Master of Disaster Roland Emmerich certainly loves ancient alien theory, and I believe Stargate (1994) helped cement his status in this subgenre. He’s been to space and back with Moon 44, but that wasn’t the movie which started it all. He’s better known for Independence Day and in that regard, Moonfall is familiar.
This movie is hilarious to watch because we know the tropes he loves using, and he regurgitates those ideas well. This filmmaker introduces Brian Harper (Patrick Wilson), an astronaut who gets canned because he failed in one mission. His peers don’t believe he saw a swarm of cosmic mist that caused his crewmates to die. He’s somewhat similar to Steven Hiller–Will Smith’s character.
On Earth, K.C. Houseman (John Bradley) is a conspiracy geek who uncovers the truth and is much like David (Jeff Goldblum’s character). This actor is good in the role, but I suspect casting wanted Jack Black. He’d be great at injecting some craziness to why nobody buys into what he discovered. The sky is falling! The moon is coming out of orbit and will soon cause world-wide devastation.
In America, everyone is panicking and NASA plans on detonating a huge bomb to send the lunar object back to where it should belong. While the White House is preparing for the end of days, Agent “Jo” Fowler (Halle Berry) is the only individual trying to keep everyone sane. In what makes this film chaotic is the story about the family this motly gang of saviors are trying to help shelter. Not all of them can make it to a central point.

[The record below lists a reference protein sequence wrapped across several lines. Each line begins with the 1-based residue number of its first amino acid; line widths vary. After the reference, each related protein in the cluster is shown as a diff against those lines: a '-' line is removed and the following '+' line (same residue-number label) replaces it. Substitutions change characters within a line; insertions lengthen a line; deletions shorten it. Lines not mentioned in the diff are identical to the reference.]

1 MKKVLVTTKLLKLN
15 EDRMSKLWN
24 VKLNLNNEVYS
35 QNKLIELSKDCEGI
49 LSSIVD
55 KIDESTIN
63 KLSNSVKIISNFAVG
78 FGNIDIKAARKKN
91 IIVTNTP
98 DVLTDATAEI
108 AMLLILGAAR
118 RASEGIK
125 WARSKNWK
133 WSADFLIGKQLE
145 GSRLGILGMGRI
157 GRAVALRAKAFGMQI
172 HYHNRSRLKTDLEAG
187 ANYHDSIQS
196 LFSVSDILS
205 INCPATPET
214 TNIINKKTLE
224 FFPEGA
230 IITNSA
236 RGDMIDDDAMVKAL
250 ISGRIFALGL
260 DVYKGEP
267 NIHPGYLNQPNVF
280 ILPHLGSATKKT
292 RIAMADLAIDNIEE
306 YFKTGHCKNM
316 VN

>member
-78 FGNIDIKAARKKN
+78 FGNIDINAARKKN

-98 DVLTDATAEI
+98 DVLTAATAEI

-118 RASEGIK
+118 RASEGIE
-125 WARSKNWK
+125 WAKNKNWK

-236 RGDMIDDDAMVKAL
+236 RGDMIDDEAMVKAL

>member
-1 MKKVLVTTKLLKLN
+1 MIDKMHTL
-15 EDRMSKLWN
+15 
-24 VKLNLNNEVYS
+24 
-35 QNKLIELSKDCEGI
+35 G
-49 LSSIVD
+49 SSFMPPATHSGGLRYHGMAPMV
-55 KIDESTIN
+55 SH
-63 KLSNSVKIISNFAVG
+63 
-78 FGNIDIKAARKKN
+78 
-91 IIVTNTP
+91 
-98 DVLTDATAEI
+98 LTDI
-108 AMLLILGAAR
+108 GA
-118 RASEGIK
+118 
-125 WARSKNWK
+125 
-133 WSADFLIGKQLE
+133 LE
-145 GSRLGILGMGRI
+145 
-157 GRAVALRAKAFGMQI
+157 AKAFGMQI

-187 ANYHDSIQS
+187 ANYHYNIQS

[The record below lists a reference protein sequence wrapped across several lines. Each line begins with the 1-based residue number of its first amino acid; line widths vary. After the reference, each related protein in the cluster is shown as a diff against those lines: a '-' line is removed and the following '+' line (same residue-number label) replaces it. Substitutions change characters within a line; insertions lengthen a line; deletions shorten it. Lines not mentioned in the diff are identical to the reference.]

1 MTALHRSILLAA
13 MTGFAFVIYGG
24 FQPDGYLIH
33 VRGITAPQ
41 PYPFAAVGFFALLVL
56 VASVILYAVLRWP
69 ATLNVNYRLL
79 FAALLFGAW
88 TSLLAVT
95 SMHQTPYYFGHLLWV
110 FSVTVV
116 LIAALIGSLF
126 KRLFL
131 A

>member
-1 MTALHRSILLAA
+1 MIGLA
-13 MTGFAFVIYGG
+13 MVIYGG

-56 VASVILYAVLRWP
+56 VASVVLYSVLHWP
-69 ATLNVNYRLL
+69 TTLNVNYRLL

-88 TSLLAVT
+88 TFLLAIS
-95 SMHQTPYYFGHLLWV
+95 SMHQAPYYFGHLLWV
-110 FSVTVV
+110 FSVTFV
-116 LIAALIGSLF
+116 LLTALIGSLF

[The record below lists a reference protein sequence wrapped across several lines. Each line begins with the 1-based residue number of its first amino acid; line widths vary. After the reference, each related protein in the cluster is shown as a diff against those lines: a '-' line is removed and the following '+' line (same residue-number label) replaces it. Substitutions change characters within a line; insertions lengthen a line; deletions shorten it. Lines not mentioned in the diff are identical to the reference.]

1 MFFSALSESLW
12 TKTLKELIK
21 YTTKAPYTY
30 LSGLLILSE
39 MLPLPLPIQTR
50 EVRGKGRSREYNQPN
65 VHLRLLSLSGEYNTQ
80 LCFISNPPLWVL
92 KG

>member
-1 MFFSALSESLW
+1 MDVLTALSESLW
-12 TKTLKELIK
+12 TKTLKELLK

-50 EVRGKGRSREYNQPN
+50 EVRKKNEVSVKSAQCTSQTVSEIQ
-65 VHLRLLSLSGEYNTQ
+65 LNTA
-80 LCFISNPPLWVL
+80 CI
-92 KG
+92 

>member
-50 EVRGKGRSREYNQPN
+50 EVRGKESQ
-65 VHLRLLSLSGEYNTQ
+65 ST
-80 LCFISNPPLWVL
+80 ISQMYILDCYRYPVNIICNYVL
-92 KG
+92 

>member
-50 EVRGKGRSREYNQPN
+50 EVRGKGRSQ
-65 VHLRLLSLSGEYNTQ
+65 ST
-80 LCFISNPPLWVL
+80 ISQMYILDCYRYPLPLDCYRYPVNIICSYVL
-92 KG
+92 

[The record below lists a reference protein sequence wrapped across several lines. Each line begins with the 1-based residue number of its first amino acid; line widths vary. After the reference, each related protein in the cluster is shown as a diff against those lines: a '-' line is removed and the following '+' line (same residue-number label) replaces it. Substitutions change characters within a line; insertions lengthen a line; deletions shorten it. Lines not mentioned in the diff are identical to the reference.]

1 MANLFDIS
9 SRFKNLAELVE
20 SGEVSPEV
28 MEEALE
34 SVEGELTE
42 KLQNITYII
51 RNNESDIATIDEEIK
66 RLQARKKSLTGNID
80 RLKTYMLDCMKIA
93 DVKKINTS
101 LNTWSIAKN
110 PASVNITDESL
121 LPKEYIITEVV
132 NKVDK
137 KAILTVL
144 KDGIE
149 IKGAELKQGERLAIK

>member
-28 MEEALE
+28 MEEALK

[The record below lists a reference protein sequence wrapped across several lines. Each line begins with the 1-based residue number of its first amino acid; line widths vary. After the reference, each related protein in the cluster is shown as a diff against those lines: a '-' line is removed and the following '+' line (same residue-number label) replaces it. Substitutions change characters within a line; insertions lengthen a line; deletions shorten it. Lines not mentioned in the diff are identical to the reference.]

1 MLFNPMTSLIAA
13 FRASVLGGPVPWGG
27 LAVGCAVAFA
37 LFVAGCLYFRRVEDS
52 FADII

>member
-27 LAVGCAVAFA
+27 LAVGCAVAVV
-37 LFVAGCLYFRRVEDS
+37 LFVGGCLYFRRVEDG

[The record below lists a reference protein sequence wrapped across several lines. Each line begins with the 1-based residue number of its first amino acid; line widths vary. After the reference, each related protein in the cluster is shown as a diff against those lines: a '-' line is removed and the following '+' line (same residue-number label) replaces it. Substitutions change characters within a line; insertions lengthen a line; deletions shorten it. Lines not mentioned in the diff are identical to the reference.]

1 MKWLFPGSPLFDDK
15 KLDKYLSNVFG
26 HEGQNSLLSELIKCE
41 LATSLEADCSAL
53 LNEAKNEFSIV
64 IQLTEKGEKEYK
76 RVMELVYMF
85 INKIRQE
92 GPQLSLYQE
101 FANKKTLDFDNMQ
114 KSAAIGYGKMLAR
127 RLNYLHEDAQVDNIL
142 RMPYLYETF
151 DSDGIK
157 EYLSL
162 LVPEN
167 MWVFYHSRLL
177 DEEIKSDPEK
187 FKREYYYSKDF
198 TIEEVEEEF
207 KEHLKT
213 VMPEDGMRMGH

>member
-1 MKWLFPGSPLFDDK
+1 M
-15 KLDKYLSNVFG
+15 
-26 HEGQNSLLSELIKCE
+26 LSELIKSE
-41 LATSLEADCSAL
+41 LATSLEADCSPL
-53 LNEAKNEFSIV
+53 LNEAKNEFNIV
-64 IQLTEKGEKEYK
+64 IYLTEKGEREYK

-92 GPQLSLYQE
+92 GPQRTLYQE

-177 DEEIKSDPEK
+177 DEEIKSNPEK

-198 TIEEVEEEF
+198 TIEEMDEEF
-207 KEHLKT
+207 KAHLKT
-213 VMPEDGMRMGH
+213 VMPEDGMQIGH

The logistics behind this film are over the top and silly, and while that defines this director’s style, there’s logistical problems with the narrative. When the moon is about to crash onto a planet, there’s no place safe! Not even the best built bunker can hold up and as for whether taking to the mountains is a good idea, won’t they be the first to get destroyed?
My issue with this movie is that mankind isn’t all that creative these days when trying to save themselves from destruction. I have yet to see a film that considers creating rockets or a huge spaceship with a huge tow cable (in our current technological capability) to pull things away. Humanity’s solution is to blow it up, or in this movie’s case, use an EMP device to knock whatever is pushing the moon to the Earth towards a different direction.
In what we know about this latest cosmic threat, they are some kind of force, perhaps akin to Venom’s species, out to invade the entire universe. There is a terrific backstory which tells all–which UFO enthusiasts will eat up. The ideas Roland came up with turns the entire movie into a cautionary tale and its a point not many will heed or take note of. The tease at the start didn’t get enough continuing exposition, and all the reveals get lumped into a huge third act reveal. In comparison, Michael Bay’s Transformers franchise did a better job of injecting ideas about how robots in disguise lurked in human history throughout the film. Thankfully, there’s closure for KC, which won’t be spoiled.
As for whether this storyteller can get part two and three made, as revealed in a recent interview on The Hollywood Reporter, it’s most likely not going to happen. He should’ve pitched this work as an animated series instead. It’d stand a better chance to hang around.